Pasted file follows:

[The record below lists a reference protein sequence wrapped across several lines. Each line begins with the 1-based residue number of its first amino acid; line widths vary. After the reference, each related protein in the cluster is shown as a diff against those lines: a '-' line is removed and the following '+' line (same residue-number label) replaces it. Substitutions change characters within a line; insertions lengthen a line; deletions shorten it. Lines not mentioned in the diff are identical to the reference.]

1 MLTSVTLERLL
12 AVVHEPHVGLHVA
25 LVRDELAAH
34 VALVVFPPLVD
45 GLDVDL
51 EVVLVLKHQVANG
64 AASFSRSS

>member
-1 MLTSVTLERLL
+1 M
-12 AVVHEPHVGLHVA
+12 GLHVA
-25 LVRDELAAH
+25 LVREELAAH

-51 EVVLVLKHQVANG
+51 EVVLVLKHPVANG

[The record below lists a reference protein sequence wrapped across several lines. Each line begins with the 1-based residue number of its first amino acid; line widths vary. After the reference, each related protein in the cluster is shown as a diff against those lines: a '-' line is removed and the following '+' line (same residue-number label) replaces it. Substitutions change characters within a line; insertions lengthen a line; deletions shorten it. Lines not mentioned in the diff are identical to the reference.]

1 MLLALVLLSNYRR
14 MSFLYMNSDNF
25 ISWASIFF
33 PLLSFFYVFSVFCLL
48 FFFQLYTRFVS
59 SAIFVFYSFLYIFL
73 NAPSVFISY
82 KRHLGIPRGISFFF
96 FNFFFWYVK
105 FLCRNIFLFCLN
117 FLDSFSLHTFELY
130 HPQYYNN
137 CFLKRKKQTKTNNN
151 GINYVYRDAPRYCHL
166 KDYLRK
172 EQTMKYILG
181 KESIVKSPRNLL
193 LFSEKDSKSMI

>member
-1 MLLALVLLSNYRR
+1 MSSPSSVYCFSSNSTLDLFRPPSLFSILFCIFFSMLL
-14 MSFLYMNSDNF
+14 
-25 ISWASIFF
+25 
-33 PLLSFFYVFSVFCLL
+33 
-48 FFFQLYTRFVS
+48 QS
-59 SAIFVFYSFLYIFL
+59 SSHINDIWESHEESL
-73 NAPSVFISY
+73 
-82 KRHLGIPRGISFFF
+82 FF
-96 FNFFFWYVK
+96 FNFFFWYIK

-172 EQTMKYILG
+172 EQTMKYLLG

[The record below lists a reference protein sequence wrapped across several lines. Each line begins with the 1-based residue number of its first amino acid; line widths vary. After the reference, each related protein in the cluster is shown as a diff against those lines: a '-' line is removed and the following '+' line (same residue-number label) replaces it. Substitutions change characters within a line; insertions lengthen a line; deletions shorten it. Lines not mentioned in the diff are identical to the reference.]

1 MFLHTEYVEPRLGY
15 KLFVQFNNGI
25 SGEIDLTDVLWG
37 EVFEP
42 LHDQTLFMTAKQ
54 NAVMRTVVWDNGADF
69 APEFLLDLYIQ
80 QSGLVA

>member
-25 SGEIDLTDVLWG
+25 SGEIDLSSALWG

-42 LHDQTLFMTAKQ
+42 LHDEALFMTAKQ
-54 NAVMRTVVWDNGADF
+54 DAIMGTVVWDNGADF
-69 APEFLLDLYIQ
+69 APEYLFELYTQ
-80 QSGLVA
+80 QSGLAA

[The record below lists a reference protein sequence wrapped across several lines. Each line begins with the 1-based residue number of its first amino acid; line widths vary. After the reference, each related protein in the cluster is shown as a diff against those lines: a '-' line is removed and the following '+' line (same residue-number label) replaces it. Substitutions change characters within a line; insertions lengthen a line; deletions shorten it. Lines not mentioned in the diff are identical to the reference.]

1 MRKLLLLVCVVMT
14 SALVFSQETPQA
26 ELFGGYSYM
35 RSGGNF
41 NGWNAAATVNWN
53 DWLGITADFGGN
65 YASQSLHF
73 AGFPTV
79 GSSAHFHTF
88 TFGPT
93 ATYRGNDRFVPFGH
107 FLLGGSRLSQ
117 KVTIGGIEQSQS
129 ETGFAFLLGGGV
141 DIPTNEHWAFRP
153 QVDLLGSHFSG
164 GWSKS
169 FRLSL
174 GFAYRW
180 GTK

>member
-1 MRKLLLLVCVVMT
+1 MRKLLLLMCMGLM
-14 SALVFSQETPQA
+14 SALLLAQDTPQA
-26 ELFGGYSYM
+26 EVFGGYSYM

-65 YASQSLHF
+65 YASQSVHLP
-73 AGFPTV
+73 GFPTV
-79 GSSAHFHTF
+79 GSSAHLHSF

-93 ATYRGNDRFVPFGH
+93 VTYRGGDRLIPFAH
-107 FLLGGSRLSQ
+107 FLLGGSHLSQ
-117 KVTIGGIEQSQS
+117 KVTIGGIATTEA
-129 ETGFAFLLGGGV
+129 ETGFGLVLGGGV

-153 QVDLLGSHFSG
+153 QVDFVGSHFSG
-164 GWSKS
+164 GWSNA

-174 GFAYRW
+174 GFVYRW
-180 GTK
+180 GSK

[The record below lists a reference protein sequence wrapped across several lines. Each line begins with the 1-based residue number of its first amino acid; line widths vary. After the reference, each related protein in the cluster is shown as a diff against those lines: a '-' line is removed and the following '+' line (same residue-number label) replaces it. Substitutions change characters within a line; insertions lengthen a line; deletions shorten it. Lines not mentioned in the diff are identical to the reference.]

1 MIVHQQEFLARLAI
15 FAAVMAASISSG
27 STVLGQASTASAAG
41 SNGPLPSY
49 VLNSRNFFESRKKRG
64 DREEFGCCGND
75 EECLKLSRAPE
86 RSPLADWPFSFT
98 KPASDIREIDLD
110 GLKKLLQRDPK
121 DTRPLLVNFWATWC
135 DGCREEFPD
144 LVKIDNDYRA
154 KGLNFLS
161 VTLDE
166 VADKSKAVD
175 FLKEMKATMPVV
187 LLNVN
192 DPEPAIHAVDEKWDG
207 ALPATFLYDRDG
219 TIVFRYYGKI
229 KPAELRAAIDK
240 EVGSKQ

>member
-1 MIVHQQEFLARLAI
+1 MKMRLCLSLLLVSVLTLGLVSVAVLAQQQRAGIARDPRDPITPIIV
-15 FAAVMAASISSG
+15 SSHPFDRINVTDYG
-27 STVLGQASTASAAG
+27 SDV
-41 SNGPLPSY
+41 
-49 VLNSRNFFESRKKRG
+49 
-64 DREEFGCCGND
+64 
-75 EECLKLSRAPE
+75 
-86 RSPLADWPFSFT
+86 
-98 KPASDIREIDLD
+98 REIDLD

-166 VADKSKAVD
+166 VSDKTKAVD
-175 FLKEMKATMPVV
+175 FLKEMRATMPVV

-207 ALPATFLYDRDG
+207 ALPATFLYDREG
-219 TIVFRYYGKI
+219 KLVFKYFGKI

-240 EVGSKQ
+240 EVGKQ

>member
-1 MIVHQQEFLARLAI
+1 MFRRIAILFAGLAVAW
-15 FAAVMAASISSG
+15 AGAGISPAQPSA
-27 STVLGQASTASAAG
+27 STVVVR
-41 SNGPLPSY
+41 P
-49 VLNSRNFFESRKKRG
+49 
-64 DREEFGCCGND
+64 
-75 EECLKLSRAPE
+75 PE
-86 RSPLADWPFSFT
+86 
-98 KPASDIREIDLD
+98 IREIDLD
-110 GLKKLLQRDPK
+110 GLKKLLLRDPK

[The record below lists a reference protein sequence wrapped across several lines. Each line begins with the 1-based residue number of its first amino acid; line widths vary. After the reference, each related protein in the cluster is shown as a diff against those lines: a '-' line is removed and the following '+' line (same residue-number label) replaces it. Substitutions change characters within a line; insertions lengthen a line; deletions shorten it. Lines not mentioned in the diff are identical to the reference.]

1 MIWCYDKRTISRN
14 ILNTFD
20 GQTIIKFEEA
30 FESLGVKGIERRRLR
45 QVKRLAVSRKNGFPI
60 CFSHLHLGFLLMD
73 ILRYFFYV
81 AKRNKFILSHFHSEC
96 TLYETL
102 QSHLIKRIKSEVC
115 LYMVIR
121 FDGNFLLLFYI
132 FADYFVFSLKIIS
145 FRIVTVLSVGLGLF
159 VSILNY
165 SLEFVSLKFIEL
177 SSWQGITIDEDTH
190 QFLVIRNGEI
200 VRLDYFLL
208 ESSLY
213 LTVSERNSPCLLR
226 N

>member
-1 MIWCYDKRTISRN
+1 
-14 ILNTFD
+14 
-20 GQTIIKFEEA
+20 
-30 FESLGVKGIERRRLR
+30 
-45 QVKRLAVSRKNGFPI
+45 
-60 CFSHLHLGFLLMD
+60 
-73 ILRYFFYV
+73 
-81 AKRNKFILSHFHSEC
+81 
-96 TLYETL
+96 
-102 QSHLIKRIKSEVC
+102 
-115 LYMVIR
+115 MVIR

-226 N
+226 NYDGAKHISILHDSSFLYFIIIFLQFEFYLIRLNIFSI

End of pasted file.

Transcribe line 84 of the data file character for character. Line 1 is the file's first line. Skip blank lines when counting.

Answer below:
53 DWLGITADFGGN